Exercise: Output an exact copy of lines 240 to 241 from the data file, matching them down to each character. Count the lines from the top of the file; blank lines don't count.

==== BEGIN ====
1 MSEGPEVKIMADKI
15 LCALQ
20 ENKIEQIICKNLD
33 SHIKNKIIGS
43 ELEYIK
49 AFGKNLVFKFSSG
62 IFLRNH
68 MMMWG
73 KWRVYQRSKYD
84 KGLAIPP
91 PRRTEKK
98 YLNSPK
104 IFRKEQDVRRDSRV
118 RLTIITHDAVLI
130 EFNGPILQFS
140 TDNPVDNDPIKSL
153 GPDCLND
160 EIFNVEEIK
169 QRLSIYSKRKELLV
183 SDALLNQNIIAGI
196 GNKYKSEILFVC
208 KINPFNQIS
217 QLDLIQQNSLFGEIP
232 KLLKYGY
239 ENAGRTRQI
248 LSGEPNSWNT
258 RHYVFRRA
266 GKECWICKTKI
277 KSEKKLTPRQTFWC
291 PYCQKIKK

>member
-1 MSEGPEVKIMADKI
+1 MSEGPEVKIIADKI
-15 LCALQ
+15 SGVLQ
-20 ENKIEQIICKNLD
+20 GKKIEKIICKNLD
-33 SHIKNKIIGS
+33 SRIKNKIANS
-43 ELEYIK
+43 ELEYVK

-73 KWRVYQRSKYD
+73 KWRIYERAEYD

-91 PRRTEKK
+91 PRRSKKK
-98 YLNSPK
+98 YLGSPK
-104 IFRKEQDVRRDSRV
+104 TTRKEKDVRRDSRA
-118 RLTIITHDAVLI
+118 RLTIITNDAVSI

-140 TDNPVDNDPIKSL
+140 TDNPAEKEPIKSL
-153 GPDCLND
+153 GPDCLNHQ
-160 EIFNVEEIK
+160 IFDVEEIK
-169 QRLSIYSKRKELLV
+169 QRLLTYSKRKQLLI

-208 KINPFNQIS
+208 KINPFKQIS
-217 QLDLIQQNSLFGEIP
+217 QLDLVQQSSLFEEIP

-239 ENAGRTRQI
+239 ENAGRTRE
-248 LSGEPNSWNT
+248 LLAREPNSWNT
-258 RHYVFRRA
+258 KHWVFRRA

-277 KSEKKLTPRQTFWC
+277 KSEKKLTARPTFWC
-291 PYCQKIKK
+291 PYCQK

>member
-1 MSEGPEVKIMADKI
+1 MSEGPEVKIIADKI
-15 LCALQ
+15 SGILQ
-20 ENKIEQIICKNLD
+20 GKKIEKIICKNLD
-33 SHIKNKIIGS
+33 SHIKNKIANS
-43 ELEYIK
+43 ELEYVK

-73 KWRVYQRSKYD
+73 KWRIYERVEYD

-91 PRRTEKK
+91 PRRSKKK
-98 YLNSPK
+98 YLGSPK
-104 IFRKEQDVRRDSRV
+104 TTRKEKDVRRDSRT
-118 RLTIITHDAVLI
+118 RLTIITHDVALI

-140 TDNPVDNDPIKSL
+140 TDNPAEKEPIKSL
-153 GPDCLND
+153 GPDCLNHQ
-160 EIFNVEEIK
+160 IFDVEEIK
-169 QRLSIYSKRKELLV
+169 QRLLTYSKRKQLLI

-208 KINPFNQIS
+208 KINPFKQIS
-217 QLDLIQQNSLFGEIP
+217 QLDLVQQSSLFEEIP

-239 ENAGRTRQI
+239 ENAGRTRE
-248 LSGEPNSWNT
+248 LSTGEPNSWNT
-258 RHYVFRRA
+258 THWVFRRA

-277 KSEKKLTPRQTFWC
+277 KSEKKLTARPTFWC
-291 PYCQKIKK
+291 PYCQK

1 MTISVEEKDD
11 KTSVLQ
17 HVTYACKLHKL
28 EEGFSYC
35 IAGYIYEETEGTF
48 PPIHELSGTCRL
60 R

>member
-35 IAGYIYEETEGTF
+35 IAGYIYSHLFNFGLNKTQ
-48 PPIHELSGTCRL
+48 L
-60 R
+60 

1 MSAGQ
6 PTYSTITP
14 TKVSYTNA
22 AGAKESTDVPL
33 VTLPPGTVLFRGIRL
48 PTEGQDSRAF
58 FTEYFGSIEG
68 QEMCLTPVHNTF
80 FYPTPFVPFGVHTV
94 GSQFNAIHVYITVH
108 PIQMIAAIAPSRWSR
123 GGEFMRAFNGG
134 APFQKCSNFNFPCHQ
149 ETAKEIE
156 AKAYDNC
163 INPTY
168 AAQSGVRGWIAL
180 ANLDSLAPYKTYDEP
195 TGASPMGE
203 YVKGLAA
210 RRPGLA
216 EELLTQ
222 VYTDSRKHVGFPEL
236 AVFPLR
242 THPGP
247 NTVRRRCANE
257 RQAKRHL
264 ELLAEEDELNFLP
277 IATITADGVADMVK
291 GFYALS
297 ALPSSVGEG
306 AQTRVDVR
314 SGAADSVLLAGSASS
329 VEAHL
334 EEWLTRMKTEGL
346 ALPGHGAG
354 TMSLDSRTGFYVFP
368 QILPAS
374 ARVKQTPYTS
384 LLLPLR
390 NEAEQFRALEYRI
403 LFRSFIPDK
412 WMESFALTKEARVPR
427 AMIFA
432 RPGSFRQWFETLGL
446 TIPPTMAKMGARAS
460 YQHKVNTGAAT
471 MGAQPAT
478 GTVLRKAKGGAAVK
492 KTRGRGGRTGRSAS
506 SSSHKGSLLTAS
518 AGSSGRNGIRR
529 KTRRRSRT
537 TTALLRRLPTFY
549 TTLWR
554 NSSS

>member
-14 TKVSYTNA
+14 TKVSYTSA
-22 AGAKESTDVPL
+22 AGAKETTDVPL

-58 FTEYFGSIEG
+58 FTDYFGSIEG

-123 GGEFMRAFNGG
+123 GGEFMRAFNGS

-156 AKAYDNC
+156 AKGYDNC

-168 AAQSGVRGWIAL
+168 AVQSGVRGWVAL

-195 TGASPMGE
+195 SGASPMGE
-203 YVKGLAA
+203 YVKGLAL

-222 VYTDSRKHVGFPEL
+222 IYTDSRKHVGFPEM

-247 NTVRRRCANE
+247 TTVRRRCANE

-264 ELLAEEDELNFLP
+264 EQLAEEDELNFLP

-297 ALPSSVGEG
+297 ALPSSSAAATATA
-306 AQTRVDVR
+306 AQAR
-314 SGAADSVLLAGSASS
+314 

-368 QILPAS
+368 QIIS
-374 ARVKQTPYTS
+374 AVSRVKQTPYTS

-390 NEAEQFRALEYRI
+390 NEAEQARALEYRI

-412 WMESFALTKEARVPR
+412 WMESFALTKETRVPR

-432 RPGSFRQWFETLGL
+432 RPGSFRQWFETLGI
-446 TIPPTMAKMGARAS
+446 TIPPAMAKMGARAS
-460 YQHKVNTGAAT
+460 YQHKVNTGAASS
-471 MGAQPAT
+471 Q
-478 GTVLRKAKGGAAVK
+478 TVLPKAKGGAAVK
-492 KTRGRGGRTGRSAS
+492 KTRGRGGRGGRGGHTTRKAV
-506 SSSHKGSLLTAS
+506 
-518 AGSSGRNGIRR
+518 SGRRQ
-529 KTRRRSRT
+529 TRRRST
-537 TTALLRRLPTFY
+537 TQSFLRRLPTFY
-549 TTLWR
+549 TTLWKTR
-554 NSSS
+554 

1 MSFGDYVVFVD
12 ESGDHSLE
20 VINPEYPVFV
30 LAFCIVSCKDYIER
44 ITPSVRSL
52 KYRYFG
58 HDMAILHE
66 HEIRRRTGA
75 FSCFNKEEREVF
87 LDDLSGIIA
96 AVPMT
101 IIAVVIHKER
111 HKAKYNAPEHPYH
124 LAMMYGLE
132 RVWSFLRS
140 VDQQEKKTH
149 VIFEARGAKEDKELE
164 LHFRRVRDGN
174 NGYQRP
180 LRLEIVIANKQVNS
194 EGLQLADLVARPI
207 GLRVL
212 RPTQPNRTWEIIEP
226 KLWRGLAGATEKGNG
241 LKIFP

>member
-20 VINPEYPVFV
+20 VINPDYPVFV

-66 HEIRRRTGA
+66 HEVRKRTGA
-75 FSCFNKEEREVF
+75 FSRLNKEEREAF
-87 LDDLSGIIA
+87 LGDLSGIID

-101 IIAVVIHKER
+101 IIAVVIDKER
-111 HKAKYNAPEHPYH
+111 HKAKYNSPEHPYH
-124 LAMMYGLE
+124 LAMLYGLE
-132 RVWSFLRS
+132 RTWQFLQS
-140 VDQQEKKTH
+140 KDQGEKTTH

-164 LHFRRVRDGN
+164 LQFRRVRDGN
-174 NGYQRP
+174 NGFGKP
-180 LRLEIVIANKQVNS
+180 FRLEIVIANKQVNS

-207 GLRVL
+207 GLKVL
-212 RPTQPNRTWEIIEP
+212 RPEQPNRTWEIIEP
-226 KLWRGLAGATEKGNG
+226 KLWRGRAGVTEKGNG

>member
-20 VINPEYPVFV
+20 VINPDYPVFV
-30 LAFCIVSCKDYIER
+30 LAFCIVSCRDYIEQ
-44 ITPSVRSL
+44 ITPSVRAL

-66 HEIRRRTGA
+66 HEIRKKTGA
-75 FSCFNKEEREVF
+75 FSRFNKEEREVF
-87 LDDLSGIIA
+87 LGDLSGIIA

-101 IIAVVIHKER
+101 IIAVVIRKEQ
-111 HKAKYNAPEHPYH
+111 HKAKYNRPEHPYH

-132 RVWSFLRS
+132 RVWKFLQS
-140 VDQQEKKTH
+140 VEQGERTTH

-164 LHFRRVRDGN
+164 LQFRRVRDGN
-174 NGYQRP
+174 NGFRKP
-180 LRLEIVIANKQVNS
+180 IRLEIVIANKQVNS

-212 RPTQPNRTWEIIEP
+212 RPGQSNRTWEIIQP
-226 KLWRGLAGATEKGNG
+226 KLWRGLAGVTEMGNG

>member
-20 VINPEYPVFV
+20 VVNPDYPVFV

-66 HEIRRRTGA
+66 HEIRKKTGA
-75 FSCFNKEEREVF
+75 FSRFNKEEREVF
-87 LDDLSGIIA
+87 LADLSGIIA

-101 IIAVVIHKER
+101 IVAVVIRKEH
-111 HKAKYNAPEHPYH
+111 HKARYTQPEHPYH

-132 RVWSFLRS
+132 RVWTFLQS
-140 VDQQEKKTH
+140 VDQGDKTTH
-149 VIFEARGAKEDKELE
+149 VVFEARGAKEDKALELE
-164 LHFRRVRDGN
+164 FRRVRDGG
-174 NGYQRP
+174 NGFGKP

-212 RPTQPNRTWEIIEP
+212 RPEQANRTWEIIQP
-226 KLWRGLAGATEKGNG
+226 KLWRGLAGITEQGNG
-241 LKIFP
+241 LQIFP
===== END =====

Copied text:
-529 KTRRRSRT
+529 TRRRST